and the changed lives of many others touched by the disease. And behind the individual lives are the manifold ways in which a variety of institutions and practices have been affected by the epidemic.

In 1987 the National Research Council of the National Academy of Sciences established the Committee on AIDS Research in the Social, Behavioral, and Statistical Sciences. Two of the committee's reports, AIDS: Sexual Behavior and Intravenous Drug Use (Turner, Miller, and Moses, 1989) and AIDS: The Second Decade (Miller, Turner, and Moses, 1990), reviewed and evaluated a wide range of social and behavioral science research relevant to HIV/AIDS prevention, education, and intervention. In the course of preparing those reports, the committee noted that many of the social consequences of the epidemic were not being studied in any systematic way. It judged that systematic study would be beneficial in predicting the course of the epidemic's path through U.S. society and in formulating policies to deal with it. Thus, in 1989 the committee established the Panel on Monitoring the Social Impact of the AIDS Epidemic, with the general mandate to study the social impact of the epidemic and to recommend how it could be monitored in order to contribute to the formulation of policies that might effectively deal with it. In the course of its work, the panel, with the agreement of the parent committee and the several federal agencies that were sponsoring its work, modified this mandate and deleted the plan to recommend systems for monitoring.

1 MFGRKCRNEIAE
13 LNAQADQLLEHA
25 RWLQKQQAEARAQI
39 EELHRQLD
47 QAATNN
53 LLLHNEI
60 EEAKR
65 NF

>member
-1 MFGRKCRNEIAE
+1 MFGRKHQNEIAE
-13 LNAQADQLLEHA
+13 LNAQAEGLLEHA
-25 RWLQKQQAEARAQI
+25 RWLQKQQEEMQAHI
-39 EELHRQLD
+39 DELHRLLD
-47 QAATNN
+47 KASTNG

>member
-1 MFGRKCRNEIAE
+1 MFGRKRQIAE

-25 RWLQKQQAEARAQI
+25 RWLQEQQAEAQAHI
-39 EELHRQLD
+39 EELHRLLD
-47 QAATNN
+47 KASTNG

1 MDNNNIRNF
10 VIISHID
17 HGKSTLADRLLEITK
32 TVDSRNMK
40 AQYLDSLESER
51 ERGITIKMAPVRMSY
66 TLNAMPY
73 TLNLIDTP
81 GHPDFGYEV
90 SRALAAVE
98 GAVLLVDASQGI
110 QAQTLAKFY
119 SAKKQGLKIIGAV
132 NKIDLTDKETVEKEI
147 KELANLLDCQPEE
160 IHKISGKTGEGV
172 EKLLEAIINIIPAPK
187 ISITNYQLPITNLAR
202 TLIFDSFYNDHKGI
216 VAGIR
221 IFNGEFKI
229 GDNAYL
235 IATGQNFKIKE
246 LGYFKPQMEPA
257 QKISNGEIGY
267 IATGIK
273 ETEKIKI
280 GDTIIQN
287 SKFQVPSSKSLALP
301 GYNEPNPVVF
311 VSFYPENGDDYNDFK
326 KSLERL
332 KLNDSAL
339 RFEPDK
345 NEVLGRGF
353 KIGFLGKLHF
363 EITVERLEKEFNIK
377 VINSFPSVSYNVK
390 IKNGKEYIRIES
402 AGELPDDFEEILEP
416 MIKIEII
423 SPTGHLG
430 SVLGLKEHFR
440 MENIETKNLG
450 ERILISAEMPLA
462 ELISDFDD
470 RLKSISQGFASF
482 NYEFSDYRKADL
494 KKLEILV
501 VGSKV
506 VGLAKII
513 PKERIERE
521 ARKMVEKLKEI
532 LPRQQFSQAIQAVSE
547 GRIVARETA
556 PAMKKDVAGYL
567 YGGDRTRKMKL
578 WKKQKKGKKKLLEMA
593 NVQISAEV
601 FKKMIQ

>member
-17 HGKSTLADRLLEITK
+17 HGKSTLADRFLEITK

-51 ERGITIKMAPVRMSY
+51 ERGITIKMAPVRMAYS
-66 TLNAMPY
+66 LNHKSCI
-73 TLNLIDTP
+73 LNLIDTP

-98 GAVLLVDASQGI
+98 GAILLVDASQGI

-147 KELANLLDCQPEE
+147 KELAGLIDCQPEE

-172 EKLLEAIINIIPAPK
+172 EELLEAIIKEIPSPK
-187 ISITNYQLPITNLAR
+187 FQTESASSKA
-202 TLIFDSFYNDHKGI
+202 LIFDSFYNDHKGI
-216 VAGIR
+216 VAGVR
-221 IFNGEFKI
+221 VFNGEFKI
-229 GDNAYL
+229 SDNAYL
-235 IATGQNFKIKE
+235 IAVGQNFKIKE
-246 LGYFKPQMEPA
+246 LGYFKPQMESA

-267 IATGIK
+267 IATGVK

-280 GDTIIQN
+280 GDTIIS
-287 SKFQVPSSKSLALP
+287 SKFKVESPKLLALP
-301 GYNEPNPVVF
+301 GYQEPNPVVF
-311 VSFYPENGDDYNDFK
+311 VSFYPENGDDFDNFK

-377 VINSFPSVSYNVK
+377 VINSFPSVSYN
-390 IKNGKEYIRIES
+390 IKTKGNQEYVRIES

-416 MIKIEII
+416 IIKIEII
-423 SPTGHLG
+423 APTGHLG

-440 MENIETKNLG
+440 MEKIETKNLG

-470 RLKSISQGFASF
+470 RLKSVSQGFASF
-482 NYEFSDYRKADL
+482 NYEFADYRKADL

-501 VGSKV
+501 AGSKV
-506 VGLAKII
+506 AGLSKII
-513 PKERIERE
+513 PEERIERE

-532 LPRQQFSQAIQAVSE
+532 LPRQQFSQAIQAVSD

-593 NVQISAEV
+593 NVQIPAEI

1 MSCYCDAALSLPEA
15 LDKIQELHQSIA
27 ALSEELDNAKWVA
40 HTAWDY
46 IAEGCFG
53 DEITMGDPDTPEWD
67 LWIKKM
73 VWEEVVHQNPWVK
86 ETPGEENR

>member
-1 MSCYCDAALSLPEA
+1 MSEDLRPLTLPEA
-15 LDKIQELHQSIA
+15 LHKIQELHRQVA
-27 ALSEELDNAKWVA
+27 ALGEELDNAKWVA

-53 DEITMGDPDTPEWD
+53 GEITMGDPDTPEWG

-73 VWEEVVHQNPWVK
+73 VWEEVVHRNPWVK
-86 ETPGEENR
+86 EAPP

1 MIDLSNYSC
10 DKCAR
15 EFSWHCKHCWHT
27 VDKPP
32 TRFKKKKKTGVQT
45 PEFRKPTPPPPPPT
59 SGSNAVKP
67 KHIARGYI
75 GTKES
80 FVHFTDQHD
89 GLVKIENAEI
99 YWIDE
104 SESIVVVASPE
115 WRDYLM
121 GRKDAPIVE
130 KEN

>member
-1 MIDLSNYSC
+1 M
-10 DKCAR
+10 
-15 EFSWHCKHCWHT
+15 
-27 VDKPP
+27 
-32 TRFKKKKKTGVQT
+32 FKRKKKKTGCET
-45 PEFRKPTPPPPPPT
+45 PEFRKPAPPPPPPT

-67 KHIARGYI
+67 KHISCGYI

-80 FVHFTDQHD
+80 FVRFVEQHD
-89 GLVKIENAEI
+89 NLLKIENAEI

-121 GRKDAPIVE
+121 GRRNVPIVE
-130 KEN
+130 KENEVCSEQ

This report is an unusual undertaking for the National Research Council. Its objective is to form a picture of the effects of the AIDS epidemic on selected social and cultural institutions in the United States and to describe how those institutions have responded to the impact of the epidemic. No attempt has been made to write a comprehensive history—there are not yet adequate studies of the epidemic upon which to base such an effort. Instead we have been selective in looking at those institutions for which sufficient information is available to describe impact and response. These descriptions cannot be considered complete and authoritative; but we do believe they suggest a pattern that should be of concern to the country and command the attention of policy makers attempting to deal with the epidemic over the next decade.


The impact of AIDS has many dimensions, only a few of which are captured in official statistics or analysis by the research community. The numbers of AIDS cases and HIV infection count as an impact: cumulatively, they state the effect on the population of the United States and on particular subpopulations. Each case has many dimensions—personal, professional, and institutional—through the many social organizations that touch

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